trigger warning: brief mention of suicide statistics

Masculinity vs TOXIC Masculinity

People often mix up the terms masculinity and toxic masculinity. So, what is the main difference between these two terms? 

Masculinity

is a basket of behaviours that has been conventionally associated with men and manhood in our society. These can be both positive and negative. 

Toxic Masculinity

refers to a subset of those traits which are harmful. It is associated with emotional detachment, hyper-competitiveness and used as a shorthand to describe traits linked to domination and power. 

The modifier “toxic” is used to highlight the fact that these traits carry some potentially significant and detrimental outcomes that affect mental health and the relationships at family and societal levels.

Many cases of masculinity are mainly defined in counter to anything culturally associated with the opposite gender. This explains why toxic masculinity is propelled by this immense fear of emasculation, which is the fear of being seen and regarded by others as “feminine” and hence “unmanly”.

Prevalence of Toxic Masculinity in Singapore

In conservative Singapore, which is largely based on traditional values, not many are willing to be open-minded towards new ideas that challenge the stereotypes of gender roles. This results in Singaporean men feeling the strong need to conform to these uninformed societal expectations of male roles and uphold traditional “manly” values from young.

Some examples would include:
  1. Men have to bear the responsibility of being the sole breadwinner of their family
  1. Men must be independent and strong regardless of the hardships they go through
  1. Men should express masculinity by being aggressive, sexually experienced, and demanding. 

 

Despite their unwillingness to conform to such expectations, the majority of Singaporean men still find themselves doing so in fear of receiving criticisms from others in the judgmental society that we live in. Many of them simply “suck it up” because society expects them to just “be a man”. 

"Is Toxic Masculinity really that big of an issue?"

This is very worrying since such suppression of emotions can be unhealthy and cause males to find other ways to express these emotions. Having mental health issues is one of the most common and alarming consequences of toxic masculinity.

According to the statistics provided by the Samaritans of Singapore (SOS),

more than 0 %
of all suicides in 2020 were male

As the majority of these males who endorse dominant ideals of masculinity are afraid of others knowing their mental conditions and only seek help from a very limited range of online sources, they are often unable to receive proper counselling.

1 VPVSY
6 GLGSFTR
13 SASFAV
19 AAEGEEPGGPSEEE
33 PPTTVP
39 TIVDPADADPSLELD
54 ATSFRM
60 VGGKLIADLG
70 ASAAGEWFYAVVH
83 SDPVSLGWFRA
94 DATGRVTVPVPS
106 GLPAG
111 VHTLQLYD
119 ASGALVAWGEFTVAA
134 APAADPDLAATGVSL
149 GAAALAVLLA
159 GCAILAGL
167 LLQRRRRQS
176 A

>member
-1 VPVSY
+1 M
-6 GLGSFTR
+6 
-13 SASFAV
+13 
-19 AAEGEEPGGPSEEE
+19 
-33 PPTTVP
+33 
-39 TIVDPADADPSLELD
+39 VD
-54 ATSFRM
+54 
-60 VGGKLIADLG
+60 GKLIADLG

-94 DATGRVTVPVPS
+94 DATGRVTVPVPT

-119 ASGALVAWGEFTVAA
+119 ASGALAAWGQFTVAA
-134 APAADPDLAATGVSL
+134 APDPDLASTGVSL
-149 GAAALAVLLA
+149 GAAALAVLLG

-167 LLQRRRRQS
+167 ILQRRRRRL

Toxic Masculinity ruins interpersonal relationships

Toxic masculinity also ruins interpersonal relationships when men are given more power and females are expected to resign to the idea of “submitting”. Violence comes into play when men exert their dominance and aggression over females as a way to hide their inferiority.

The International Violence Against Women Survey conducted in 2010 stated that

1 in every 10 women in Singapore has experienced lifetime physical violence by a male that was pressured to conform to societal expectations of gender roles.

What further aggravates this situation is when society normalises it with comments like “Boys will be boys” or “Real men don’t cry”.

"What do you mean I exhibit signs of toxic masculinity? Me?"

Toxic masculinity is an issue that should be widely addressed and given attention to since all kinds of men — nerdy, intelligent, charming or witty — can participate in toxic masculinity.

Men usually do not exhibit all behaviours related to toxic masculinity since it is a set of behaviours and not a biological trait. This causes the majority of men to not even realise that they are actually showing signs of toxic masculinity – they are exhibiting toxicity without even realising themselves!

As a result many of them are not even aware of the potential risks that can be posed to the people around them or themselves.

How we can all help

To decrease the occurrence of toxic masculinity, we, as a society need to create an environment where being called “gay” is not considered an insult and realise that men can have the choice of being effeminate without being laughed at.

Men do not have to mask their emotions and put on a tough front just because those are what society expects of them. Every person has the right to show their emotions.

Still unsure of how to improve the situation of toxic masculinity as an individual?

You can first start by getting to know the signs of toxic masculinity and the risks posed to relationships at family and societal levels.

Having open discussions about gender roles is also definitely another great way to raise awareness of this imperative issue!

Serene Lim

Serene Lim

Serene loves connecting with others and enjoys learning new things. She's driven by her thirst for knowledge, opportunities, and challenges.

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Last modified: August 17, 2021